The Misery of Atmeh Refugee Camp

“Tomorrow you’ll see things you’ve never seen, except in movies – prepare yourself.” – Lieutenant Ali, Free Syrian Army

Beyond the Turkish border post, before the vast stretches of Olive tree groves, upon a brown hill sits the Syrian refugee camp of Atmeh.

View of Atmeh Refugee Camp in Idleb Province from the Turkish border. (Photo: sarabiany.com)

The camp itself was only started months ago when a few activists stumbled upon countless refugee families sleeping under the Idleb sky, with no shelter except for the rows of neatly ordered olive trees.

The refugees had fled the Assad regime onslaught and were refused entry into Turkey. They were stuck on Syrian side of border with nothing except their lives, and whatever belongings they could carry.

A few tents were initially purchased by activists to give them basic shelter. Months later, with winter approaching there are more than 11,000 people (~ 3,500 children) in the camp living in terrible conditions.

Difficult Lives in Atmeh Refugee Camp. (Photo: sarabiany.com)

The camp is administered by activists – one of the camps key managers Hana, began her revolution activities working with the Aleppo Coordinating Committee until it became too dangerous for her to stay in her home town. She then came to Atmeh to continue to serve her people in this revolution. She along with activists from the Maram Foundation makeup the core of the camp’s administrators, supplemented by NGO reps and volunteers who help on a project by project basis (i.e. food delivery).

Atmeh camp is also protected by the Free Syrian Army – specifically the men under the command of Abu Laith, who hails from a small village near Taftanaz, Idleb. From ensuring camp security, maintaining order during tent/food distribution, settling individual gripes, to ensuring that smugglers and local hustlers don’t take advantage of the vulnerable refugees their presence ensures that the camp functions.

Donated tents piled up prior to distribution by FSA. (Photo: sarabiany.com)

It is muddy, cold, wet. There is no heat or electricity barring the generator for the makeshift mosque in the blue tent (watch the Adthan, call to prayer) which also serves as a community gathering place. There are no hygienic toilets and water is trucked in. The makeshift lavatories make the worst NYC public shelter bathrooms look like 5 star accommodations.

Makeshift Men’s Lavatory in background. (Photo: sarabiany.com)

There is one medical tent with limited medicines and services. While volunteer doctors do what they can to attend to the needs of the camp, they didn’t even have a functioning thermometer the first night I was there. There was an extremely ill women laying in the corner surrounded by loved ones behind a screen when I walked in the tent. One of the young FSA guards muttered to me, “she has typhoid”.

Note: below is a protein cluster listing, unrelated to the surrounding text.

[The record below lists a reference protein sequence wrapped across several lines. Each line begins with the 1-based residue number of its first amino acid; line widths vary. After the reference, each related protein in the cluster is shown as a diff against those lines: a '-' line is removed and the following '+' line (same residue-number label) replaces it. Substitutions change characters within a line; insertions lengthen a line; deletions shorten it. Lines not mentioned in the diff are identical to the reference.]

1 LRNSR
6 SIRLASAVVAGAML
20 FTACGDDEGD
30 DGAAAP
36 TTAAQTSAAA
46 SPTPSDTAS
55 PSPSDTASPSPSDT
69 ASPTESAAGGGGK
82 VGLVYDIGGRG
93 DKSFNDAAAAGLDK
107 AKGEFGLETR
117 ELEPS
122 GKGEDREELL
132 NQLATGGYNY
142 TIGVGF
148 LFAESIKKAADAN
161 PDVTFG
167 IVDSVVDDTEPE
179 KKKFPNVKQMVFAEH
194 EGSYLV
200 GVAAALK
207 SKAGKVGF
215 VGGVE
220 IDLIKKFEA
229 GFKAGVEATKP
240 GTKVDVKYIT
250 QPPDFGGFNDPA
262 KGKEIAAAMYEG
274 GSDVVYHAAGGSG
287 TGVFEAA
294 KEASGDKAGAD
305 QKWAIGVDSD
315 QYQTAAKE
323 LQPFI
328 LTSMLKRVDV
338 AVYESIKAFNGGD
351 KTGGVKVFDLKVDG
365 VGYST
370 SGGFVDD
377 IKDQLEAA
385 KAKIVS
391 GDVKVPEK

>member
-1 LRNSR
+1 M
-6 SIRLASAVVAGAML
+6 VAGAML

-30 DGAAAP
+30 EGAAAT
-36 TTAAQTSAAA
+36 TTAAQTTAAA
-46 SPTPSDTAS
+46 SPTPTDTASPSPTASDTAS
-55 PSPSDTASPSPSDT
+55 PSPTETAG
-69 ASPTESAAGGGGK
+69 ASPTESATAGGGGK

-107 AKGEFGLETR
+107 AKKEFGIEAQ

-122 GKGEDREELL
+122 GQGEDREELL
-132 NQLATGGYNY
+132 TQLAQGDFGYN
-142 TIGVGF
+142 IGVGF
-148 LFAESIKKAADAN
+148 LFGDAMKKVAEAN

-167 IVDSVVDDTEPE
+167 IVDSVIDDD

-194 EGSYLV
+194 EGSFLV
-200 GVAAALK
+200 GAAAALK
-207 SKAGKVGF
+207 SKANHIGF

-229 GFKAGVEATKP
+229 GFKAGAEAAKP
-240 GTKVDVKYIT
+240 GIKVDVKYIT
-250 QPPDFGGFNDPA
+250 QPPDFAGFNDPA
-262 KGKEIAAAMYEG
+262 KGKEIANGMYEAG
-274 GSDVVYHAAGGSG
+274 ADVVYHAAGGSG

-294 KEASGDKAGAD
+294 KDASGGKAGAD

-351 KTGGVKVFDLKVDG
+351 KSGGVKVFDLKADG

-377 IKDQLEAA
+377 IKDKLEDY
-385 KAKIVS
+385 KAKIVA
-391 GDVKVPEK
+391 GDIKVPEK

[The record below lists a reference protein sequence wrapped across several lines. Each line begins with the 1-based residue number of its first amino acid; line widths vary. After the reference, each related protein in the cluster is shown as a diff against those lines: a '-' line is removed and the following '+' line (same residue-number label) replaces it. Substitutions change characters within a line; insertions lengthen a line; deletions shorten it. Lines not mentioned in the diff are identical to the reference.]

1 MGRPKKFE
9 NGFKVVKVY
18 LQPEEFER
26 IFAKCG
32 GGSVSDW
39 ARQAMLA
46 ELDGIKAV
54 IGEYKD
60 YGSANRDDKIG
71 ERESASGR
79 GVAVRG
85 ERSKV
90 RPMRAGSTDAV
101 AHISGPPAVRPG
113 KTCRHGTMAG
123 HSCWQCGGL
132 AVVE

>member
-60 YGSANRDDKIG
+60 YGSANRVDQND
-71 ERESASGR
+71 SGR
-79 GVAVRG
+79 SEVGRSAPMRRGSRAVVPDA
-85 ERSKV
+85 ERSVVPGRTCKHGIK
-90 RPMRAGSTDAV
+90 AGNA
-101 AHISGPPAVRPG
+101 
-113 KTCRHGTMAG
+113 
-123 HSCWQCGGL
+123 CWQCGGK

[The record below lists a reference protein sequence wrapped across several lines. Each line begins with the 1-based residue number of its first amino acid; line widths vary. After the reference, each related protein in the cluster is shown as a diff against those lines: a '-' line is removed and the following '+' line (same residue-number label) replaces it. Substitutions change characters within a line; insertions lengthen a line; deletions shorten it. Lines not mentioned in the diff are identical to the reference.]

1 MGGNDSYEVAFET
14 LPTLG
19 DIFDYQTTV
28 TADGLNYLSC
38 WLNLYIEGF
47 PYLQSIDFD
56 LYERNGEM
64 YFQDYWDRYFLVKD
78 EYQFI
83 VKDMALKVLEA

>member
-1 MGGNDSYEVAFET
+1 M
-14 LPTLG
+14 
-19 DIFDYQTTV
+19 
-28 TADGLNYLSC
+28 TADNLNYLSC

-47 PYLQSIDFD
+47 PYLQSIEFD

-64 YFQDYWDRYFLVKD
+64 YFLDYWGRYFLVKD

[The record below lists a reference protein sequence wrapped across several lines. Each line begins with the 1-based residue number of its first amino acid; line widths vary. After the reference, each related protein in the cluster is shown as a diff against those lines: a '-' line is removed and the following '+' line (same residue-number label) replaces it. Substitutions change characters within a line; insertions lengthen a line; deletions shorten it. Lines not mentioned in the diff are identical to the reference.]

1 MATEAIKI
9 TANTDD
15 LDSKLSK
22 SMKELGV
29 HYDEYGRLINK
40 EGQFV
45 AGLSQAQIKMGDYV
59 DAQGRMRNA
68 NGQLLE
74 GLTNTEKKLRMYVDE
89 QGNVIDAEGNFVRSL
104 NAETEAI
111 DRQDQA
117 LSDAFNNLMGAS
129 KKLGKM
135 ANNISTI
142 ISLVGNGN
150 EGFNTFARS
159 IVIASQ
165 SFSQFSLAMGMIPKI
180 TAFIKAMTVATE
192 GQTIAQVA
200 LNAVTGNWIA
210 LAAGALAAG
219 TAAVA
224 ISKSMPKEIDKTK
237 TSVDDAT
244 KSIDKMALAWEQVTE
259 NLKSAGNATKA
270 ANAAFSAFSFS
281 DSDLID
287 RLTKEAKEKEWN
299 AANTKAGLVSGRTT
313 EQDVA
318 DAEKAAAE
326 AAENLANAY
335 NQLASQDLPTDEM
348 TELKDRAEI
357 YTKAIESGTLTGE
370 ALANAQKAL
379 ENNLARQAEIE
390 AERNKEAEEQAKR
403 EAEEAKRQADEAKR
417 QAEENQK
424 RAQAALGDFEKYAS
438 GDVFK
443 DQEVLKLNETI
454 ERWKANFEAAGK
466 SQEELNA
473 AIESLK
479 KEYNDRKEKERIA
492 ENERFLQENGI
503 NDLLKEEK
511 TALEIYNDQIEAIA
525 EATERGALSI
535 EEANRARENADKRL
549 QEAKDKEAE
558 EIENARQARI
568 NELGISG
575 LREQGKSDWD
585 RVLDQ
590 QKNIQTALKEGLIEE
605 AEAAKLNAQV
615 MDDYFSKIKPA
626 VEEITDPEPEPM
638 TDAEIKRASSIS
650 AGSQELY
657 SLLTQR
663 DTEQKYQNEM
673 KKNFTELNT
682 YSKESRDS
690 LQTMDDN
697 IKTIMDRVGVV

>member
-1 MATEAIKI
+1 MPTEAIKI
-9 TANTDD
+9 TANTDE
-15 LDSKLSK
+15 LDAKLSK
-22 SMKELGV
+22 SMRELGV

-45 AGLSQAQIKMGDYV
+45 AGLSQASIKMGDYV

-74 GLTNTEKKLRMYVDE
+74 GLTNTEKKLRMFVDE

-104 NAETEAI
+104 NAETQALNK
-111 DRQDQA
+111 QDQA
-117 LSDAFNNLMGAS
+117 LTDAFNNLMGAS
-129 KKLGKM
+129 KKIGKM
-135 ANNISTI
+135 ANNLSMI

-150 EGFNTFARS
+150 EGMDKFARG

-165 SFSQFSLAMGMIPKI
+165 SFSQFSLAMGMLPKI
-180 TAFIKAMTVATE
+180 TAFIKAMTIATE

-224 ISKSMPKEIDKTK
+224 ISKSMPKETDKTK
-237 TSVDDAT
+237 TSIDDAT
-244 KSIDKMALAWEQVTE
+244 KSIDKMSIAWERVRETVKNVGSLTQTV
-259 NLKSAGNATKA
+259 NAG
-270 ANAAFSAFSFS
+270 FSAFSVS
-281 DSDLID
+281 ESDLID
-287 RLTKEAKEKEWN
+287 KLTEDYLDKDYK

That evening the winds and rain were so strong, the medical tent, along with its few precious supplies blew away in the storm. Luckily, the typhoid patient had been evacuated minutes before.

Medical Tent (infirmary) in Atmeh Refugee camp. (Photo: Hana J.)

There is no governmental support – all promises of aid from the West and Gulf have missed this corner of Syria (if they exist at all). Turkey does allow NGOs to deliver some aid from the Turkish side of the border – some tents have been provided (not very good ones) and everyday food trucks deliver two meals.

For breakfast, each family receives a small plastic bag which holds 2 small yogurt containers, bread and a fruit. And for dinner “imjaddara” is served – a staple meal made of rice & lentils (watch ‘dinner in Atmeh camp‘) . I asked a child who had her small bowl filled up how many people in her tent would she share her portion with. She replied “15” with a shrug, and walked away.

Food lines at Atmeh Refugee camp. Turkish border post in background. (Photo: sarabiany.com)

This camp, and the experiences of these people are part of the Assad regime campaign to collectively punish those who have disobeyed, and to tactically create a humanitarian disaster so revolutionaries must become relief workers – what they don’t realize is that this only strengthens the resolve of the refugees, activists, fighters and the children of a free Syria – One of the most common phrases uttered by all, young and old is “Yil3an Ro7ak abuHafez” (Damn your soul AbuHafez (aka Bashar Al-Assad).

Welcome to Atmeh Refugee Camp. Liberated Idleb Province. Home to 11,000 and part of the price of a Free Syria.

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10 thoughts on “The Misery of Atmeh Refugee Camp

  1. It’s so unfortunate that in my adult life, I’ve heard the term “refugee camp” in so many contexts that it ceased at one point to maintain the impact it should have. Unending war in the Middle East has deadened us to hearing phrases like this on the news. It’s a must for everyone to see images like the ones you’ve shared and read descriptions of conditions like the ones you’ve written to refresh our minds as to the hard context behind the simple words “refugee camp”. It’s a collection of entire families, sometimes villages, made homeless by war, and attempting to continue life in tents and makeshift bathrooms with no electricity and running water. Men, women, old, young, school-age, pregnant, ill…war does not discriminate. It’s good to see it, and thank you for sharing.

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    1. Thank you Maya for those words. Indeed it is a human tragedy, and too often we forget that behind every statistic there is a human being who has the same feelings, needs and wishes for their lives that we all have. I’ll be sharing a few more posts from the trip – please stay tuned, and again, thank you.

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